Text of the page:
One of the recurring searches that leads to our site is some variation of “Is Embroylisse a dupe for Charlotte’s Magic Cream.” Wanting a dupe for Charlotte Tilbury’s Magic Cream is understandable: it’s now an eye-popping $100 for 1.7 oz. ($58.82/oz.). Embryolisse Lait-Creme Concentre is a bargain at $16 for 1.0 oz. or $28 for 2.6 oz. ($10.77/oz.).
In my review of Magic Cream, I stated that they weren’t dupes based on trying Embryolisse on the back of my hand. Since then, I’ve tried a sample of Embryolisse and can do a more detailed comparison of the two.
Is Embryolisse a Dupe of Charlotte’s Magic Cream?
As an initial matter, I have to say that I bristle at the use of “dupe” because it’s become so overused. A dupe really would have to be so similar as to be nearly or actually indistinguishable from the dupee (not a word, I know).
For skincare, merely sharing the same ingredients doesn’t suffice to qualify as a dupe if aspects such as texture and effectiveness are not replicated. For example, the combo of fruit, sugar, and water can result in sorbet, popsicles, juice, or something entirely inedible. The Beauty Brains explained this well here (the article basically says it all, but if you want to listen to the podcast, the discussion starts at 7:45). In short, ingredients are only part of what makes a product.
Now I’ll sound snobby, but I’ve noticed some silky and refined textures in high-end skincare that I have yet to find in cheaper products. What comes to mind: La Mer The Treatment Lotion, Tatcha Ageless Enriching Renewal Cream, and yes, Charlotte’s Magic Cream. To be sure, there are also lots of overpriced, ordinary products, and the end results can usually be replicated with cheaper products. But occasionally, a high-end product has a tangible quality not apparent from the ingredients and that isn’t replicated by so-called dupes.
If you’re just wondering whether Embryolisse is a functional dupe for Magic Cream, the answer is YES in that both moisturize the skin well (I have normal to dry skin) while creating a smooth, slippery canvas for makeup application. But if function were the measure, then most anyone’s favorite moisturizer would probably qualify as a “dupe” for Magic Cream.
- Ingredients: Both have moisturizing ingredients, but Magic Cream also has some “actively” anti-aging ingredients such as peptides and antioxidants. (Full ingredient lists are pasted at the bottom.) I haven’t used either product consistently enough to know whether the anti-aging ingredients make a difference.
- Texture & Appearance: Embryolisse is more liquidy (like a lotion) and looks opaque, while Magic Cream is firmer and denser (almost like a light balm). In fact, I had to dig and scoop out that bit of Magic Cream shown above because it’s so dense. I usually firmly swipe my fingertips along the surface to pick up the product.
- Tactile experience: Embryolisse has slightly less slip/more resistance than Magic Cream during and after application (is it the beeswax?). Magic Cream feels thinner, has an oilier slip, and begins to sink in sooner. I would never have noticed this difference if I hadn’t tried them side by side. Certainly, both apply very smoothly and create a smooth base on the skin. Since Magic Cream stays sort of oily/slippery, it is better for facial massage.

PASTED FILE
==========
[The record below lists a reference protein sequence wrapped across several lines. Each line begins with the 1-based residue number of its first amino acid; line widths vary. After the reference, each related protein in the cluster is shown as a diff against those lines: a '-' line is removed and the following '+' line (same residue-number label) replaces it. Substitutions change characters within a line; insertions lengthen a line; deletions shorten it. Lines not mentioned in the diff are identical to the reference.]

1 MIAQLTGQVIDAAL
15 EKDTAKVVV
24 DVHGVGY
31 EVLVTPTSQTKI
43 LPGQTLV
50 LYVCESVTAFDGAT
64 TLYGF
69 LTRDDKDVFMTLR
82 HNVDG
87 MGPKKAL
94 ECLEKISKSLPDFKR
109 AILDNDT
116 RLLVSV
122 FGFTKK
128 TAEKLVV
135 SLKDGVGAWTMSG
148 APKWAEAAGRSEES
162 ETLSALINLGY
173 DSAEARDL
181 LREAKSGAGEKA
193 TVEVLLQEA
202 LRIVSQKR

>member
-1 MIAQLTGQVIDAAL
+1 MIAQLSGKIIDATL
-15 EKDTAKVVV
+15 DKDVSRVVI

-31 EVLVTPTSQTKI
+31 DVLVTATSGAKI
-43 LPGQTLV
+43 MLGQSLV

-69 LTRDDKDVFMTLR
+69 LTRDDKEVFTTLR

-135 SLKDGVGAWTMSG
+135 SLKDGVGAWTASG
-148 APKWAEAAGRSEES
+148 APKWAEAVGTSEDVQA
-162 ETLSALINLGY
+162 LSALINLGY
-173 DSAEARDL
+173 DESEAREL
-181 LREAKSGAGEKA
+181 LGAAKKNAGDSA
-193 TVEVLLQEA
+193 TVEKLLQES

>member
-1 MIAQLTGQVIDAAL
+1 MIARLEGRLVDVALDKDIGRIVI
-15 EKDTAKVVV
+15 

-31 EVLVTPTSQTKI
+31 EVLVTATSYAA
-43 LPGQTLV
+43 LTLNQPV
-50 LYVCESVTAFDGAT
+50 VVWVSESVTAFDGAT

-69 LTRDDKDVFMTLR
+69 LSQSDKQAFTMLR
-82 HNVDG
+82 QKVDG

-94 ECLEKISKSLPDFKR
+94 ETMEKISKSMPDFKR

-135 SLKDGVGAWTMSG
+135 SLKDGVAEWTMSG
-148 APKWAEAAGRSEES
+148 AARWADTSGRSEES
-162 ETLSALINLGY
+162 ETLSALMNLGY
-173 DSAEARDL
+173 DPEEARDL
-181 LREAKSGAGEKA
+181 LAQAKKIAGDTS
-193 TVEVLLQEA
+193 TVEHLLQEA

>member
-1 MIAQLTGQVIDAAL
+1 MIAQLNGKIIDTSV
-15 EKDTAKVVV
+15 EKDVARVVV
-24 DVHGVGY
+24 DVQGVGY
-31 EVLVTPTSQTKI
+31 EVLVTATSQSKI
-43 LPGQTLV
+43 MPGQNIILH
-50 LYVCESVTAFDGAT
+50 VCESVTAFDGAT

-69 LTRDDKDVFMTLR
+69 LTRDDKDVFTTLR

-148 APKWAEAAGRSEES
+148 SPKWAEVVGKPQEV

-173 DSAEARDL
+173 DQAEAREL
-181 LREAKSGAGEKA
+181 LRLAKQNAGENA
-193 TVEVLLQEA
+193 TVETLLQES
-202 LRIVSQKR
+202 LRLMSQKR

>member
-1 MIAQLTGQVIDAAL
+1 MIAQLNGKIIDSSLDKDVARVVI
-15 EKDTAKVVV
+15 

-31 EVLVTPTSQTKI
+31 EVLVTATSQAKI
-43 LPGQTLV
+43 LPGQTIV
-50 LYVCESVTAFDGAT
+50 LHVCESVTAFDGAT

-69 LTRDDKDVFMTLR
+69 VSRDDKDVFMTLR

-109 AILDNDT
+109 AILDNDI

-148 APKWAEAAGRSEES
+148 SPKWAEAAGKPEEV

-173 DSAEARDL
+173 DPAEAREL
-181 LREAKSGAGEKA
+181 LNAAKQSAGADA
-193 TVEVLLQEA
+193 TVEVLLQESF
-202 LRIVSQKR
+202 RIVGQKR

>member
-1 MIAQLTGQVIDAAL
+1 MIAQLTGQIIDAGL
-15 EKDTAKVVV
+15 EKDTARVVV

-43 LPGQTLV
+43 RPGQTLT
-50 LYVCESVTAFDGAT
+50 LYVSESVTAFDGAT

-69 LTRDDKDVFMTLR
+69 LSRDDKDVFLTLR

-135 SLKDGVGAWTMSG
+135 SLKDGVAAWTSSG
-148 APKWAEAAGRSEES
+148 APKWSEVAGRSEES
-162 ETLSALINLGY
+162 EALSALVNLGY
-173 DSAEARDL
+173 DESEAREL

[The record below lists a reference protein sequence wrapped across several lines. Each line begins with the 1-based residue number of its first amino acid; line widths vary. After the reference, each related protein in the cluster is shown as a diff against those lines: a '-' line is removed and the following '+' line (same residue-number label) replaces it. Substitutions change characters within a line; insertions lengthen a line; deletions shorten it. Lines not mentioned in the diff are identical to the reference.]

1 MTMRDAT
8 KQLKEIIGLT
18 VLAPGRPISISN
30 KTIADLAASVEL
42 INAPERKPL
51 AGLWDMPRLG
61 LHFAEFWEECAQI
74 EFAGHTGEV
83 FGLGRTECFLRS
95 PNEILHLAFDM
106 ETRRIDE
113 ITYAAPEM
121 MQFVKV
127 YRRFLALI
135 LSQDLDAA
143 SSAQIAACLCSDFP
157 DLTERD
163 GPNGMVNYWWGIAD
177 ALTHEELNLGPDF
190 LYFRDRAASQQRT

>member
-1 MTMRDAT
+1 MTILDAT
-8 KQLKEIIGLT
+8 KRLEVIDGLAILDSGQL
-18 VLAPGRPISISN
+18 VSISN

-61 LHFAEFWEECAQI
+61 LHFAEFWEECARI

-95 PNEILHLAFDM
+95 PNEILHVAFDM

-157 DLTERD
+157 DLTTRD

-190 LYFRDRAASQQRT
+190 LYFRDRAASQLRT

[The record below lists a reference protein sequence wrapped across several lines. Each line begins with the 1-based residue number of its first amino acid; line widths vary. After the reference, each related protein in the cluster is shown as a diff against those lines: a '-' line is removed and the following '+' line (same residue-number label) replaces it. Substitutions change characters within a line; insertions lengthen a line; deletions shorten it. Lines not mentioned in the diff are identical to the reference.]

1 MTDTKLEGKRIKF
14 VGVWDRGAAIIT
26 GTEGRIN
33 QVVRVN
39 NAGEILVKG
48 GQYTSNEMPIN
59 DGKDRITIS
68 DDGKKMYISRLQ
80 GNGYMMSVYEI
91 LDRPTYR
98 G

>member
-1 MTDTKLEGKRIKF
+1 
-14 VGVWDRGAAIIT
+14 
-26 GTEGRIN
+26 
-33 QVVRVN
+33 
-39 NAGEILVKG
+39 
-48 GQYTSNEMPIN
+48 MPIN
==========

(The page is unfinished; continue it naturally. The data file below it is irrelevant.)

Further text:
- Finish: Magic Cream leaves a glossy, moisturized shine whereas Embryolisse dries down to more of a soft satin finish (shinier if more is used). Due to Embryolisse’s lower sheen level, it visually blurs the appearance of pores slightly. But as you can see below, both just leave the look of moisturized skin.
Bottom line: Embryolisse is not a dupe for Charlotte’s Magic Cream. Nonetheless, it’s a solid choice for a moisturizer and a makeup base and probably suits more skintypes and more people’s preferences than Magic Cream does; Magic Cream’s finish looks heavier (even though it doesn’t feel heavy) in a way that isn’t usually sought out by anyone but the driest skins. There are many moisturizers (not just Embryolisse) that serve the same function. However, Magic Cream remains a high-quality moisturizer for dry skin if you can tolerate the markup for the branding/packaging/legend.
Personally, I would repurchase Magic Cream but not Embryolisse. I’m just meh about Embryolisse and prefer the oily slip of Magic Cream. Realistically though, I won’t actually shell out the money for Magic Cream again. I already alternate Magic Cream with cheaper moisturizers and I don’t notice enough of a difference in my skin or makeup application to justify rebuying.
Embryolisse Lait-Creme Concentre Ingredients:
Water (Aqua), Paraffinum Liquidum (Mineral Oil), Stearic Acid, Glyceryl Stearate, Triethanolamine, Cera Alba, Cetyl Palmitate, Butyrospermum Parkii (Shea Butter), Steareth-10, Polyacrylamide C13-14 Isoparaffin, Laureth-7, Propylene Glycol, Hydrolyzed Soy Protein, Aloe Barbadensis, 1,2-Hexanediol, Caprylyl Glycol, Tropolone, Parfum.
Charlotte’s Magic Cream Ingredients:
Water (Aqua), Homosalate , Glyceryl Stearate SE, Ethylhexyl Salicylate, Butylene Glycol, Glycerin, Butyl Methoxydibenzoylmethane, Octocrylene, Cetyl Alcohol, C12-15 Alkyl Benzoate, Cyclopentasiloxane, Dimethicone, Phenoxyethanol, Butyrospermum Parkii (Shea) Butter, Steareth-21, Avena Sativa (Oat) Kernel Extract, Carbomer, Dimethiconol, Potassium Cetyl Phosphate, Chlorphenesin, Caprylyl Glycol, Xanthan Gum, Hydrolyzed Viola Tricolor Extract, Allantoin, Aloe Barbadensis Leaf Juice, Disodium Edta, Tocopheryl Acetate, Camellia Oleifera Seed Oil, Rosa Canina Fruit Oil, Rosa Damascena Flower Water, Sodium Hydroxide, Helianthus Annuus (Sunflower) Seed Oil, Michelia Alba Leaf Oil, Sodium Lactate, Coco-Glucoside, PEG-8, Ethylhexylglycerin, Sodium Hyaluronate, Tocopherol, Palmitoyl Oligopeptide, Palmitoyl Tetrapeptide-7, Ascorbyl Palmitate, Plumeria Rubra Flower Extract, Ascorbic Acid, Citric Acid, Nicotiana Sylvestris Leaf Cell Culture, Linalool, Citronellol, Geraniol.